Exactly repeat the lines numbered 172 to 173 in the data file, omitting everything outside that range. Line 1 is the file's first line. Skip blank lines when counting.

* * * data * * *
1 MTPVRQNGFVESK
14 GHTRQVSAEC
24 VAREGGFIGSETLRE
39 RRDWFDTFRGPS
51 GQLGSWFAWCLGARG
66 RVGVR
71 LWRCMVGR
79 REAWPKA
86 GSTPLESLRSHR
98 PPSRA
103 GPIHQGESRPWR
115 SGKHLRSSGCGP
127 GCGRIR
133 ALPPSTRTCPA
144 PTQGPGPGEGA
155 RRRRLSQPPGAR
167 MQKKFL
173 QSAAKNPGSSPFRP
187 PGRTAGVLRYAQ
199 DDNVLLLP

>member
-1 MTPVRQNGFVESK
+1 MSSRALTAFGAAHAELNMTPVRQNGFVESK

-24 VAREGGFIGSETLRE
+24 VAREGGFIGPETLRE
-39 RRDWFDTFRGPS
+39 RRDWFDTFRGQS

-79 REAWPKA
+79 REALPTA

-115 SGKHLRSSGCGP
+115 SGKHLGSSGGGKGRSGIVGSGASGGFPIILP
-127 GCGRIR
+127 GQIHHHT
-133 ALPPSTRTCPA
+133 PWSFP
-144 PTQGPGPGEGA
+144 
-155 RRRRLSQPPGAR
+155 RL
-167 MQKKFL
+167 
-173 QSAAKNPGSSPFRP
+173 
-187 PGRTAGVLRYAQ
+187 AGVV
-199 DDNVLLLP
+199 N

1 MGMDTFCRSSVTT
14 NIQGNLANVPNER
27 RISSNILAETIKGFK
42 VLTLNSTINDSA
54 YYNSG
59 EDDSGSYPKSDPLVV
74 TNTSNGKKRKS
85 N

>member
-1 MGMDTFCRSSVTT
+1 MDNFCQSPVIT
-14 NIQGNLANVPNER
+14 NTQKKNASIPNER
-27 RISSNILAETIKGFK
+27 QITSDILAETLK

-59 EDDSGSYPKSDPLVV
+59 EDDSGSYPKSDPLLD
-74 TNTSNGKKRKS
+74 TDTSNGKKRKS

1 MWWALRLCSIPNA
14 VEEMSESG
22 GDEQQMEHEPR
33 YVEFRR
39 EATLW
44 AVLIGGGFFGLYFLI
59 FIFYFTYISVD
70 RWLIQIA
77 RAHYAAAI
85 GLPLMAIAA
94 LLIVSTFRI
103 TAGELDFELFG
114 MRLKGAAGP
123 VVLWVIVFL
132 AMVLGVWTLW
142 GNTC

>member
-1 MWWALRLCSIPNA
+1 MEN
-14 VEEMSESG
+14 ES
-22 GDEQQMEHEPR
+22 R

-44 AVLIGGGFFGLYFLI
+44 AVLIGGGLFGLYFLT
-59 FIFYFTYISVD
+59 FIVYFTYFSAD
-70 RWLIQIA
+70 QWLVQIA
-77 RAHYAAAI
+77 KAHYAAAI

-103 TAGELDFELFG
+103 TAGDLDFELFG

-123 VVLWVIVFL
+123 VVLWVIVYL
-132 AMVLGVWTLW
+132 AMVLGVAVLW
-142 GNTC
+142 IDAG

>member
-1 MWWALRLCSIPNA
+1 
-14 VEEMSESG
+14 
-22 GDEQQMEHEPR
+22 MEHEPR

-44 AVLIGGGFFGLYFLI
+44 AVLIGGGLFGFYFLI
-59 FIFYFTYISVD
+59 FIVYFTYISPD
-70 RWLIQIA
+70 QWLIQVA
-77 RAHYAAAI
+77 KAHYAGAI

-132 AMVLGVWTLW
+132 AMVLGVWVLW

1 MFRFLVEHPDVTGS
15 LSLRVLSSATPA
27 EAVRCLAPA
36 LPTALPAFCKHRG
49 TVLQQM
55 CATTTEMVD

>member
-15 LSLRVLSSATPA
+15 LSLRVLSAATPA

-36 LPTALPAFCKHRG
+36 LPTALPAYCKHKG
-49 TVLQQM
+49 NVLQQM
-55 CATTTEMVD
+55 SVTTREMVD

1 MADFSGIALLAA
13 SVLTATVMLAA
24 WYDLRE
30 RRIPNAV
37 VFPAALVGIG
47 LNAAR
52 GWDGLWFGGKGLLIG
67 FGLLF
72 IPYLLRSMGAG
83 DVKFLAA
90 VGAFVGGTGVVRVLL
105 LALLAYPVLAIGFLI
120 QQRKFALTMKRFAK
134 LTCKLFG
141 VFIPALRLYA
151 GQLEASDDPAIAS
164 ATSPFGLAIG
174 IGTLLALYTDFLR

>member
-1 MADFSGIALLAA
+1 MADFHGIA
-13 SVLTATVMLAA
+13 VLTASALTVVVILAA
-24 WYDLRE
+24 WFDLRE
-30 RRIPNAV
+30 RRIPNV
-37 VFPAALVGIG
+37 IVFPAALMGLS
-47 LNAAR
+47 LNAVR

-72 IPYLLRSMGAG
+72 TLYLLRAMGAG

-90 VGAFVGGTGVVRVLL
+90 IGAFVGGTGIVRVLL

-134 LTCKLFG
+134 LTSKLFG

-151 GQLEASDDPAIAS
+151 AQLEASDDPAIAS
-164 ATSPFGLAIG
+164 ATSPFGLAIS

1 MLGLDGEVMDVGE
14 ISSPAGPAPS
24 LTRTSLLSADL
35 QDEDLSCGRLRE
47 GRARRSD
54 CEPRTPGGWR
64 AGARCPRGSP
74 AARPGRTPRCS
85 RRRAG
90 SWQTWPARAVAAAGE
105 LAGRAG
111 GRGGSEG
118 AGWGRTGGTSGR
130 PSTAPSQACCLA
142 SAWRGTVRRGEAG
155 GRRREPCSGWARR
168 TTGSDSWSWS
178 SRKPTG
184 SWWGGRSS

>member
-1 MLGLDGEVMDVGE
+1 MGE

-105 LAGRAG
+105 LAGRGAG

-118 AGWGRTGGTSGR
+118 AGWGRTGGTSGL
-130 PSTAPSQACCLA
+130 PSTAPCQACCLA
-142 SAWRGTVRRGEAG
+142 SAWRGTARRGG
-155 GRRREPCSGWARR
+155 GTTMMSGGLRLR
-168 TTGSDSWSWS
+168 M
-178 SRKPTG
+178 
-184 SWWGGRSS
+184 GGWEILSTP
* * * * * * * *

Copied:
+90 IGAFVGGTGIVRVLL

-134 LTCKLFG